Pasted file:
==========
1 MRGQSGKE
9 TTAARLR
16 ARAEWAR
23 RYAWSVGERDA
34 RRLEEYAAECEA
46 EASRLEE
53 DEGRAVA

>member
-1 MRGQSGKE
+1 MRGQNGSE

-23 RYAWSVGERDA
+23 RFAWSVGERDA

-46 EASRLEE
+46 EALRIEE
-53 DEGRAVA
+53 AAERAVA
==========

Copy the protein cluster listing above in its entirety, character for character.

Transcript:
1 MRGQSGKE
9 TTAARLR
16 ARAEWAR
23 RYAWSVGERDA
34 RRLEEYAAECEA
46 EASRLEE
53 DEGRAVA

>member
-1 MRGQSGKE
+1 MRGQNGSE

-23 RYAWSVGERDA
+23 RFAWSVGERDA

-46 EASRLEE
+46 EALRIEE
-53 DEGRAVA
+53 AAERAVA